Is it farther or further?
1847, "false cheap material," perhaps an alteration of hocus-pocus, or from the nonsense chorus and title of a comic song (Hokey Pokey Whankey Fong) that was popular c.1830. Applied especially to cheap ice cream sold by street vendors (1884), in Philadelphia, and perhaps other places, it meant shaved ice with artificial flavoring. The words also were the title of a Weber-Fields musical revue from 1912. The modern dance song of that name hit the U.S. in 1950 ("Life" described it Nov. 27, 1950, as "a tuneless stomp that is now sweeping the U.C.L.A. campus"), but it is said to have originated in Britain in World War II, perhaps from a Canadian source.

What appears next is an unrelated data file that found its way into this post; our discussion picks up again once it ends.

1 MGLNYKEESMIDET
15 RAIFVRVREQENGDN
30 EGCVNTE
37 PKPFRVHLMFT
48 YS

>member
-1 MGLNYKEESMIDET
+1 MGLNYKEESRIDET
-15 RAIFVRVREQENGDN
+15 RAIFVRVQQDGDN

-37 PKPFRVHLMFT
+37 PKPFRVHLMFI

: It might sound weird or hokey pokey, but it worksmodifier
: candy bars on the hokey-pokey counternoun
[fr an earlier sense of hokey-pokey, ''cheat, swindle,'' ultimately fr hocus-pocus; the ice cream is said to have been named in Italian, O, che poco, a child's cry at the paucity of the portion]